The definition of “family” has evolved considerably over the past 30 years. Gone are the days of the cookie-cutter family unit spread around the subdivision in carbon-copy houses with carbon-copy lives.
Today, every family is unique with unique goals, unique needs, and unique objectives. And wealth and entrepreneurial businesses create layers of complexity. Abundance creates complexity. And generations create even more complexity.
So, if every family is different and every financial plan is different, why are most investment strategies so similar?
When it comes to wealthy families, this isn’t Walmart. There is no off-the-rack, one-size-fits-all solution. You deserve customization. You deserve a tailor and a designer with an impeccable eye for both people and the markets. A great tailor can make a wardrobe seem custom by taking up a hem, adjusting a cuff, or making a few nips and tucks to the inseam.
The same applies to your portfolio. A standard asset-allocation mix may work for the average investor, but you and your family are anything but average. One size does not fit all.
My mission is to find a style, a fit and a design in your investment portfolio that works uniquely for you. As investment strategists, we want to build a portfolio that can withstand any potential outcome.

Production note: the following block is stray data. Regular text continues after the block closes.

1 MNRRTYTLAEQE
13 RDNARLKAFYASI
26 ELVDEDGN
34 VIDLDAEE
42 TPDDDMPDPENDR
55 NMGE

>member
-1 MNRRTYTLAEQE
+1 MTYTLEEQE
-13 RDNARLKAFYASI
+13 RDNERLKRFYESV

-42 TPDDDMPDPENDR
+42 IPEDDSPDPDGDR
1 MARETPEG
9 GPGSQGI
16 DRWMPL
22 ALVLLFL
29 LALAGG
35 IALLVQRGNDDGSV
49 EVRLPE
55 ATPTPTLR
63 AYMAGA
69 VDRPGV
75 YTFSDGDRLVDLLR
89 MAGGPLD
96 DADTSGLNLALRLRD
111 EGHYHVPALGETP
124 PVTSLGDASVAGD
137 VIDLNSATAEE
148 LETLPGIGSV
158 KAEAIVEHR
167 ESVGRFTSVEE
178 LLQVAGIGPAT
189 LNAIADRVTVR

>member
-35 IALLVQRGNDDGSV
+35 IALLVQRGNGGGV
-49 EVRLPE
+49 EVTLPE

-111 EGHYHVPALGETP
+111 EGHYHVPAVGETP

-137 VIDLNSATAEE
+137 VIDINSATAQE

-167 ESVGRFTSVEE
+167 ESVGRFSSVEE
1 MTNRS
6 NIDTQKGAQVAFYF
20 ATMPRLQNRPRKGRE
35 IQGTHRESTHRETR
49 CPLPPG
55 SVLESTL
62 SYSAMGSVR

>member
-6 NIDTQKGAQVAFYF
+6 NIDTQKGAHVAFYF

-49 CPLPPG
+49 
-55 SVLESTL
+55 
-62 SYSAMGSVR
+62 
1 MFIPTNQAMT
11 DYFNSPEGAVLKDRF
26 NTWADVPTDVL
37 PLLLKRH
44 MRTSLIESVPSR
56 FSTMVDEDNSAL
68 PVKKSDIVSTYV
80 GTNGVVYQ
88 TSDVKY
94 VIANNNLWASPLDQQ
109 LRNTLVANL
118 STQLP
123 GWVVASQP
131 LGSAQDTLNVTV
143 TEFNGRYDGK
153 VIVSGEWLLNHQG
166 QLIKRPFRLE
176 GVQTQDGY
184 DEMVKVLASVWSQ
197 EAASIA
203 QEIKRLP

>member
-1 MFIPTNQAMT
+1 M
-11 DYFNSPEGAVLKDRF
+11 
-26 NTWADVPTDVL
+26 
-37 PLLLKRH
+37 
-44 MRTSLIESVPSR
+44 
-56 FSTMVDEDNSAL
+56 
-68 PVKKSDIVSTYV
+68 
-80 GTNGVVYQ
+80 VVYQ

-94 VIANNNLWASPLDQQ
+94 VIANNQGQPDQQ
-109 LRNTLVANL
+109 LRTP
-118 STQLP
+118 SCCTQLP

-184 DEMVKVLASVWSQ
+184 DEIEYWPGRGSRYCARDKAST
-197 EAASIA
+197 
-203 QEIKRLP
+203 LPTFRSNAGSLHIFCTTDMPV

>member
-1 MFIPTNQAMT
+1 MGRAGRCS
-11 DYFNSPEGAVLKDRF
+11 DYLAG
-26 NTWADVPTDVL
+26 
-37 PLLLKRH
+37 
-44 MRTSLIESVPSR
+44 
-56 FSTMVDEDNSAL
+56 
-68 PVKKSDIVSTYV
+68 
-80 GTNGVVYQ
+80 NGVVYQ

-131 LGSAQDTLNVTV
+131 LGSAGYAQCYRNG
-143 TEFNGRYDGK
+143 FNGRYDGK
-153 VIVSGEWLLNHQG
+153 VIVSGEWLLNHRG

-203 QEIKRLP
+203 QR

But I’ve learned from my career working with large institutional investors that really bad outcomes can occur if a portfolio is not customized properly with the investor, their family, and their objectives in mind.
It all begins with risk tolerance. From the outside looking in, a portfolio can appear perfectly suited for a client. But, if a family can’t handle the possibility of a bad outcome, we need to consider that in a portfolio.
And remember what we started with: Every family is unique, and wealth and abundance create more complexity.
We must consider every nuance, or a portfolio isn’t worth the paper it’s printed on.
For example, let’s think about a fictional wealthy family. Being a child of the 1980s, let’s use the Ewing’s from the television show “Dallas.” The Ewing’s accumulated their wealth from oil drilling.
To create true diversification for the Ewing’s, we would have to weigh their existing exposure to oil and gas so that they aren’t overweighted in the sector as we craft a diversified portfolio for them. For the Ewing’s, we might also want to examine their real assets, like their expansive Southfork ranch, and assess how that fits within their overall estate. (But a discussion on real assets should probably wait.)
At the end of the day when it comes to building a portfolio, wealthy families shouldn’t be trying to keep up with the Jones’ or the Ewing’s. Every family is unique. Doesn’t your portfolio deserve to be unique too?